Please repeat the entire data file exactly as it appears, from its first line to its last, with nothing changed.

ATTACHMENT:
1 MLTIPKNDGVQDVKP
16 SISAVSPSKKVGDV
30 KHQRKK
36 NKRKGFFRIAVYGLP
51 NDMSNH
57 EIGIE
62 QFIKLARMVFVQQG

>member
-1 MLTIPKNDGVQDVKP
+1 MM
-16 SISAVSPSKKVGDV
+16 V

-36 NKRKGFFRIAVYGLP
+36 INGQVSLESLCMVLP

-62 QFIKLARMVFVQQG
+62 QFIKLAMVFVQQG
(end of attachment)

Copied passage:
1 MLTIPKNDGVQDVKP
16 SISAVSPSKKVGDV
30 KHQRKK
36 NKRKGFFRIAVYGLP
51 NDMSNH
57 EIGIE
62 QFIKLARMVFVQQG

>member
-1 MLTIPKNDGVQDVKP
+1 MM
-16 SISAVSPSKKVGDV
+16 V

-36 NKRKGFFRIAVYGLP
+36 INGQVSLESLCMVLP

-62 QFIKLARMVFVQQG
+62 QFIKLAMVFVQQG